Double amputee Oscar Pistorius would be highly vulnerable in South Africa’s brutal jails, his disability elevating the risk of poor hygiene and even gang rape, a defence witness has told his sentencing hearing.
Parole officer Annette Vergeer warned that prison would “break” the Paralympian star, as his legal team mounted a last-ditch battle to keep him from going to jail for manslaughter over the killing of his girlfriend last year.
“Without legs he will be vulnerable and a lot more vulnerable than the normal man,” said Vergeer, who was paid for her work for the defence.
“I’ve recently done a case for rape within the prison, gang rape, how can we say that he won’t be exposed to that?” she said, adding that washing his stumps may also be a problem.
Pistorius was found guilty last month of culpable homicide over the killing of 29-year-old Reeva Steenkamp on Valentine’s Day last year, but acquitted of murder.
His sentencing hearing began at a Pretoria court on Monday and is expected to run for the much of the week.
Judge Thokozile Masipa will likely make her decision on Friday, according to sources.
Vergeer argued for a three-year non-custodial sentence, claiming prison “will only have a negative impact and in fact place him in danger. It will not assist him, it will break him”.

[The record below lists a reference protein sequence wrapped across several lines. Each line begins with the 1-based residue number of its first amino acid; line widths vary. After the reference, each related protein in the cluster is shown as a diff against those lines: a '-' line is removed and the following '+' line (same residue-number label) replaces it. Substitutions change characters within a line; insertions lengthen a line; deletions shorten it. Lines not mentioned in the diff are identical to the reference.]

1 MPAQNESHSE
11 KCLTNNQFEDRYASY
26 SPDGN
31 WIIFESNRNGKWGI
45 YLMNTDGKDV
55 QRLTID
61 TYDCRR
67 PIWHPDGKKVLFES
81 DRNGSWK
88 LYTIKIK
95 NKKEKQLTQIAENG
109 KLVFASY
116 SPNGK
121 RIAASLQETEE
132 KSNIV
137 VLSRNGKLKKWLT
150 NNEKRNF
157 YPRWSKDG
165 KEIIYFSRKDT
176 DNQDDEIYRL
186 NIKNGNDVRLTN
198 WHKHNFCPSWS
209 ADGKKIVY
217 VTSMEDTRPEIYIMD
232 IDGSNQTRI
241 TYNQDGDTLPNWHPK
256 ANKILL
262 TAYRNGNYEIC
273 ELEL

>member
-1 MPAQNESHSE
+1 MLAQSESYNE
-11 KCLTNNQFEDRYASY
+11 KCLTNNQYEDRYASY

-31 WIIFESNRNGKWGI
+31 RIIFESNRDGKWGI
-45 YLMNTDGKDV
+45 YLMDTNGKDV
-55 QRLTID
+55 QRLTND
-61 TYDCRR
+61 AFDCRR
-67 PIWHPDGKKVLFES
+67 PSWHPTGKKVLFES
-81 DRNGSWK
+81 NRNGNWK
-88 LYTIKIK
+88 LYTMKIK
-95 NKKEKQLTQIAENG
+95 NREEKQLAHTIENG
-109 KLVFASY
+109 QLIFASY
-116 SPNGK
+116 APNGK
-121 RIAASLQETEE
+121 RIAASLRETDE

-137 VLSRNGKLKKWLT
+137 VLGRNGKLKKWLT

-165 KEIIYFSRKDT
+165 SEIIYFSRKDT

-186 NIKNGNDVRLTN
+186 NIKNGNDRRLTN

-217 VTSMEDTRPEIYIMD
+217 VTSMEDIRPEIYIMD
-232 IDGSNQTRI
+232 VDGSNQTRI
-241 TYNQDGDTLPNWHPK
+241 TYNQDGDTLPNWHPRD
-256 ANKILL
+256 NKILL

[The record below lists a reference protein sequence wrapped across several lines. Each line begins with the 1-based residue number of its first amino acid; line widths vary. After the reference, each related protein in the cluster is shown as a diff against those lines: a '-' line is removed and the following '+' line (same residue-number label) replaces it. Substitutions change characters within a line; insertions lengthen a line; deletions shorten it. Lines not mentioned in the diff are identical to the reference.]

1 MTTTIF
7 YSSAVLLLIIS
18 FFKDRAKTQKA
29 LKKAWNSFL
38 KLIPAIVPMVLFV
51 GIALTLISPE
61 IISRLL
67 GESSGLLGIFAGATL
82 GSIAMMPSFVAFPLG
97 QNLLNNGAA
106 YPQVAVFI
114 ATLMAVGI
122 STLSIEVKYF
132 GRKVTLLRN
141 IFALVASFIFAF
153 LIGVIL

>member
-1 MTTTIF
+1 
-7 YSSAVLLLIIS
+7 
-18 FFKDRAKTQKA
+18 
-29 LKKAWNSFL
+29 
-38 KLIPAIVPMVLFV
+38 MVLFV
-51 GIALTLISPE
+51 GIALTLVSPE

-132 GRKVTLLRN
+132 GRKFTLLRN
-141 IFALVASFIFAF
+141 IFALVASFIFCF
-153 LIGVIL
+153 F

Another defence witness on Monday suggested Pistorius clean a museum for 16 hours a week as punishment, drawing a furious reaction from state lawyers.
Prosecutor Gerrie Nel described the suggestion as “shockingly inappropriate”.
There is no mandatory sentence for culpable homicide in South Africa, and Masipa could give Pistorius anything from a suspended sentence to 15 years in jail.
South Africa’s department of correctional services has said that Pistorius could be entitled to separate accommodation “depending on the vulnerability caused by the disability”.
Earlier, Nel argued that Pistorius only used charitable work as a marketing tool, downplaying suggestions on Tuesday by Pistorius’ manager Peet Van Zyl that the double-amputee Olympic sprinter had engaged in volunteer work and donated funds to help disabled people.
Getting involved in charity “is merely an advancement of your career”, Nel told Van Zyl. “If you see it that way,” the manager answered.
Pistorius’ therapist told the court on Monday that he had felt deep and genuine remorse for killing Steenkamp and had been left “a broken man” by his ordeal.
A representative of South Africa’s Correctional Services Department recommended that Pistorius be punished with house arrest and community service.